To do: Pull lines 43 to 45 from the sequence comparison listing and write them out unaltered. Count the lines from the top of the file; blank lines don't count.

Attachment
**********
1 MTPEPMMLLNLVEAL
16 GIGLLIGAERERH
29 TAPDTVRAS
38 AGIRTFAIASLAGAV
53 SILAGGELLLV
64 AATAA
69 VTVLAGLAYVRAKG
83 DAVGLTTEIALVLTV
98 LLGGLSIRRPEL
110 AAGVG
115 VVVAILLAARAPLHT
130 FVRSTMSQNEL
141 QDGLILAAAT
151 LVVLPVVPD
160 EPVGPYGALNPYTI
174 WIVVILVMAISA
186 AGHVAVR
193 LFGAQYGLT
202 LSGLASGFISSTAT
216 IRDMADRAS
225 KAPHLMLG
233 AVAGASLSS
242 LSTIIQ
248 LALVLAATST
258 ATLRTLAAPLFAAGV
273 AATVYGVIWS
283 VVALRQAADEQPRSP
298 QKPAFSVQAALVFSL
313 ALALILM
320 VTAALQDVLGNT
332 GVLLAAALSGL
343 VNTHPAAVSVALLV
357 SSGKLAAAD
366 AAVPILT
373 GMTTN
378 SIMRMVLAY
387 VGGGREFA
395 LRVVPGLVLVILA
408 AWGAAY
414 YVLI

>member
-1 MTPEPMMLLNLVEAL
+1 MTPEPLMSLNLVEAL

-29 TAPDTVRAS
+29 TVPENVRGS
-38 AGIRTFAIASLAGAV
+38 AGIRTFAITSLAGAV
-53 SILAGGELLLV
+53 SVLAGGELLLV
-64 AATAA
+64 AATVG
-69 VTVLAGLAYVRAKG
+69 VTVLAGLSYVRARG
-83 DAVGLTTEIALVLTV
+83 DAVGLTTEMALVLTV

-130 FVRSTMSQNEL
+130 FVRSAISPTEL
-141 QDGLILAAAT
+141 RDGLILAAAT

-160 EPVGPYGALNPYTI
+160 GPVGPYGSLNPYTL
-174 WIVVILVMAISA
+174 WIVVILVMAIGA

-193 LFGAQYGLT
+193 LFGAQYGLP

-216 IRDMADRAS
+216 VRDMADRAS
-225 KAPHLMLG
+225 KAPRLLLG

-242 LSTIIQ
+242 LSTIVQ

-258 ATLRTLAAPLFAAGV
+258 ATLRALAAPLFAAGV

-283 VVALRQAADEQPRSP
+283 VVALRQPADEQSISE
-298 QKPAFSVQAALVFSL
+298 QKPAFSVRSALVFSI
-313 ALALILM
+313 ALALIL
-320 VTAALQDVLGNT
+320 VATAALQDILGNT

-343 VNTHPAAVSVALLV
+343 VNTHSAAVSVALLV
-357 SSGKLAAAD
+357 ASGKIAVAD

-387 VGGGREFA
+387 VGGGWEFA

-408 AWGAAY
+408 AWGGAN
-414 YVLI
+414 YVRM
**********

+1 MTPEPLMSLNLVEAL

-29 TAPDTVRAS
+29 TVPENVRGS